It is particularly significant that Teachers College sponsored this Congress. Imperialism prostitutes everything in society to its ends, and firm control over the educational system, with the educators’ vast influence over the moral and intellectual climate of the public, is essential to its plans. It must be confessed, alas, that the big shots of the teaching world do not need much urging to fulfill their prostitutes’ role.

The people would never accept the war if they knew one-half of the hideous, vicious truth about it. Therefore the “leaders of intellectual and cultural life” have got to manufacture lies attractive enough to make the masses willing to die for the Sixty Families and their counterparts in the other great powers.

Democracy That the Congress Forgot

The gathering was entitled a Congress on Education for Democracy. Now I will be the first to grant that the world is very much in need of education for democracy. A Congress in this country might well devote its serious attention to the subject.

Spokesmen from the United States could easily compose most eloquent speeches explaining how U.S. imperialism murders democracy through its military dictatorship in Puerto Rico, and could raise the democratic demand for the independence of Puerto Rico. They could tell how the ten million Negroes of the South are deprived of all democratic rights, and herded in squalid, disease-ridden ghettoes; and demand full political, economic and social rights for the Negroes. They could analyze the M-Day plans of the U.S. government, already in their first stages of setting up a totalitarian military dictatorship.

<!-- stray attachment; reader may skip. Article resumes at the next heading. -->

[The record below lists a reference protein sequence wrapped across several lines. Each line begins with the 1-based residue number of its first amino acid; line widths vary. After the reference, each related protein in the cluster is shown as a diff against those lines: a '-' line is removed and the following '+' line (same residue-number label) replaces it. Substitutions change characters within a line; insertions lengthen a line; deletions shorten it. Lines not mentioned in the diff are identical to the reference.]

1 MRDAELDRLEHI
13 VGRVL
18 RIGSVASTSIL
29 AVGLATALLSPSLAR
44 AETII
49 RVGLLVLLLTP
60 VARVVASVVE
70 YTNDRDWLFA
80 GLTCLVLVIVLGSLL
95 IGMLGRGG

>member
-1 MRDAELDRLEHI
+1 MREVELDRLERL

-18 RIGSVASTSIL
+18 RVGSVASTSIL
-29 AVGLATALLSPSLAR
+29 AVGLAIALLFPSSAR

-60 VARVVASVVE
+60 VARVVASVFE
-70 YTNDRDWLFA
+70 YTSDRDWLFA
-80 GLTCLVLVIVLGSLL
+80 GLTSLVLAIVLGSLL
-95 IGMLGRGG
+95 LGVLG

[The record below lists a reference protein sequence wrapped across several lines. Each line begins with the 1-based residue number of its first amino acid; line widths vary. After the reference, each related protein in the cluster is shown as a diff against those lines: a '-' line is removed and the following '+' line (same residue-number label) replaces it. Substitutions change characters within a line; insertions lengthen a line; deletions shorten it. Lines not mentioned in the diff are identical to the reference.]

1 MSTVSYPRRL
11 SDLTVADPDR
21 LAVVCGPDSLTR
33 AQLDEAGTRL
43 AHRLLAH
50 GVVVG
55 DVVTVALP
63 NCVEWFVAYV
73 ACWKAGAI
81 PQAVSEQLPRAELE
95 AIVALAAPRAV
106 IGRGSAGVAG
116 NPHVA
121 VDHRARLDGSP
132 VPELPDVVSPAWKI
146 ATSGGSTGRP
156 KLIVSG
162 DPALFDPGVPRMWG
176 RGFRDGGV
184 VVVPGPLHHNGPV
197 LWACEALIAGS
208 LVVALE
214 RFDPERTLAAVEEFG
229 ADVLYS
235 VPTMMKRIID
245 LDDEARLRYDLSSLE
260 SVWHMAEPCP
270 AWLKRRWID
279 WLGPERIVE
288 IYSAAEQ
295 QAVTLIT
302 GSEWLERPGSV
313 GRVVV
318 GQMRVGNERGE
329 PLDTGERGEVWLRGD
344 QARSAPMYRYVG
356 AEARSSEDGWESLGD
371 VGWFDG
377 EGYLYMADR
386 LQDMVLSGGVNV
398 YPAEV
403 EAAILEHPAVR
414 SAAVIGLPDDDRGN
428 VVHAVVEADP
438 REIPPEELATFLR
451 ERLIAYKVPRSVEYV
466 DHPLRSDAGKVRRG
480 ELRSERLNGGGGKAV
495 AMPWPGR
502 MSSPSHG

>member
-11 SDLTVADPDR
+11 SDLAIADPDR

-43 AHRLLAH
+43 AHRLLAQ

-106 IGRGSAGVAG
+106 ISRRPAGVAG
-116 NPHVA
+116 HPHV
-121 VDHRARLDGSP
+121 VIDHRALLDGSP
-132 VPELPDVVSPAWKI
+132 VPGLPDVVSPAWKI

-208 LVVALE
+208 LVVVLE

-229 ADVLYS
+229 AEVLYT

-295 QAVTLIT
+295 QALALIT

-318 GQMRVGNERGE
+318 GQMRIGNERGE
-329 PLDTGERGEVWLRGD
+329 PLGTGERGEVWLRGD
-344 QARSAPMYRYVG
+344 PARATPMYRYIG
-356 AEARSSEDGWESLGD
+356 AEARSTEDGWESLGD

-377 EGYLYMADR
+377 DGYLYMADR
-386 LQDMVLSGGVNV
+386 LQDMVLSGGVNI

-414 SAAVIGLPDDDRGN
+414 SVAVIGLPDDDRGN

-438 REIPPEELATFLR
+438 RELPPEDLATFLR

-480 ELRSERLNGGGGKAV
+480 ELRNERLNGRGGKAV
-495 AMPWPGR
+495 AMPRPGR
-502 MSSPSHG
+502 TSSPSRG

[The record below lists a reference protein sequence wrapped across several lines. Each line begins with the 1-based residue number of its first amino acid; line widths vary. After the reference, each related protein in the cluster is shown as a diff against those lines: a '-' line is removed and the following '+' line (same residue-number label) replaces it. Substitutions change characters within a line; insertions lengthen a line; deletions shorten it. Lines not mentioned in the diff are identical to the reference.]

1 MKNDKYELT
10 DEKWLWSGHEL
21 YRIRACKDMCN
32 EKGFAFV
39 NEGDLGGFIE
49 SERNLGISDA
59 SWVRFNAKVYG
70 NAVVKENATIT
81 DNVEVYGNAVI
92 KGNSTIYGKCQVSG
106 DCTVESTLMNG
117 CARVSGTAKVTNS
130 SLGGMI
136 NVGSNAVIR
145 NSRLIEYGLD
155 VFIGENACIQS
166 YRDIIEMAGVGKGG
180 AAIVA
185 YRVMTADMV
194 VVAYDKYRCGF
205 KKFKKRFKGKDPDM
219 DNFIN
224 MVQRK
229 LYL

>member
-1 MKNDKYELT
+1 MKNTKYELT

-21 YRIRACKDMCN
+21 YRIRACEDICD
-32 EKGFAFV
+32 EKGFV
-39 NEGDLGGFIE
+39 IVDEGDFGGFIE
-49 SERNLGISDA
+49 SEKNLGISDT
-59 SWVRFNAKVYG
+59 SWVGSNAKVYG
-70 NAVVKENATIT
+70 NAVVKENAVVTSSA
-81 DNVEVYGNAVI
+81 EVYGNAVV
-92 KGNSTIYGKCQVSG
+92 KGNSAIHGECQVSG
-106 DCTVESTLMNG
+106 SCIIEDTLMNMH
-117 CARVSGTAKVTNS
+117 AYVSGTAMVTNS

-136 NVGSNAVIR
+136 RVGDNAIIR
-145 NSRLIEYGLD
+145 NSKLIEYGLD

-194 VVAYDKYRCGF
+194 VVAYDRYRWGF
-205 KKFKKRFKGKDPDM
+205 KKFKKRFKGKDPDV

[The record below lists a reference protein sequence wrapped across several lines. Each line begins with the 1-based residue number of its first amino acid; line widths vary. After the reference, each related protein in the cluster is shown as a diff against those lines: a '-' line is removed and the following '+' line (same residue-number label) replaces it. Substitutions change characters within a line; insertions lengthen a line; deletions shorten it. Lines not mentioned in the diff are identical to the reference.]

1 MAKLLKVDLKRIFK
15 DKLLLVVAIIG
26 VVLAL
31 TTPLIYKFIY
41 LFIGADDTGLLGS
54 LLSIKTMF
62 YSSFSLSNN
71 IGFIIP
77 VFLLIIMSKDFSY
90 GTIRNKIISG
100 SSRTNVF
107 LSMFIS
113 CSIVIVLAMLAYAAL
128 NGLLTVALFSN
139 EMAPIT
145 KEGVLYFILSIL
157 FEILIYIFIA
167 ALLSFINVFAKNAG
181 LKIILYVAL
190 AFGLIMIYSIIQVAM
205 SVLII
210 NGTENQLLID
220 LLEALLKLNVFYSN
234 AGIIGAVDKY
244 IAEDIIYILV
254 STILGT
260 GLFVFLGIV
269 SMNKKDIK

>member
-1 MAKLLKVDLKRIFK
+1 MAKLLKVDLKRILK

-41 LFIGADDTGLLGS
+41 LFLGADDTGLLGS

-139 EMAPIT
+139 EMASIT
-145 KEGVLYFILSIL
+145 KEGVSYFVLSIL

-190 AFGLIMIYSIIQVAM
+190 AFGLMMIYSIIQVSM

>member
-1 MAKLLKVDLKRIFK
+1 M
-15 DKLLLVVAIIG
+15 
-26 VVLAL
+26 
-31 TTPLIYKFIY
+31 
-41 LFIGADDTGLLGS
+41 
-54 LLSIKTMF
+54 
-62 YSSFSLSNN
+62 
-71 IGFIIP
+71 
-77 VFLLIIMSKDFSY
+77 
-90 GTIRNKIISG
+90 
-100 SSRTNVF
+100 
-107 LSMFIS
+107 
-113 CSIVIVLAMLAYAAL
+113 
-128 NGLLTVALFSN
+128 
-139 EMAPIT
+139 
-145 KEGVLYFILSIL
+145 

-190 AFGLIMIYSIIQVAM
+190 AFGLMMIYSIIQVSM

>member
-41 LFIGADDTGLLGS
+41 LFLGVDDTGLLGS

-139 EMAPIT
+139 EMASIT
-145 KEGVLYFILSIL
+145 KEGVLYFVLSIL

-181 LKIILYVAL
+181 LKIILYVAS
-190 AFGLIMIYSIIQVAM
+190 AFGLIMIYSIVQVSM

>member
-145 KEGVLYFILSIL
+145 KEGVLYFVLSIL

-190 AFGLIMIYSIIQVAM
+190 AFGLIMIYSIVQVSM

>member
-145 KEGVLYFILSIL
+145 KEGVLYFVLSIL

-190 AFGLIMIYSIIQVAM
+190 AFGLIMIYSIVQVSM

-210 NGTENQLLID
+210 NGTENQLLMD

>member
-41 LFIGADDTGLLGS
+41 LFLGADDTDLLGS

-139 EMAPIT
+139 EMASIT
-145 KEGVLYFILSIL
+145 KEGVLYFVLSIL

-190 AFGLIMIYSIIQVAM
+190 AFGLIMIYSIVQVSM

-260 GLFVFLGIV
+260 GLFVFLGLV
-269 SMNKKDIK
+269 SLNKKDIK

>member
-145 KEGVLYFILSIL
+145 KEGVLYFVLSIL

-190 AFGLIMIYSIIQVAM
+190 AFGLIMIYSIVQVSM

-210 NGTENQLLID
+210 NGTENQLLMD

The Polish speaker could discuss the endless crimes of the Polish landlords, industrialists, politicians and generals against democracy.

The British delegates would not have to search far for material. They could tell the story of Ireland. They could show by what devices an imperialist handful keeps 350,000,000 Indians ground into the earth – and might even make clear that democracy, genuine democracy, means immediate freedom and independence for India. They could give the simple facts about Palestine, Ceylon, South Africa ...

And they might, all of them, show why, if a war involving all of mankind threatens, the peoples themselves are not given the right to decide whether that war is worth fighting.

But such a Congress on education for democracy would not be called by Dean Russell, nor would its delegates comprise the glittering figures of the Earl of Bewdley, Winthrop Aldrich, Ernest Bevin, or Charles Beard. It would be a congress which would have to name these liars and hypocrites, these pimps of the spirit, as among the most vicious of the enemies of real democracy. The struggle of the masses for democracy must recognize in them and their Congresses a corrupt and degraded instrument of the enemy.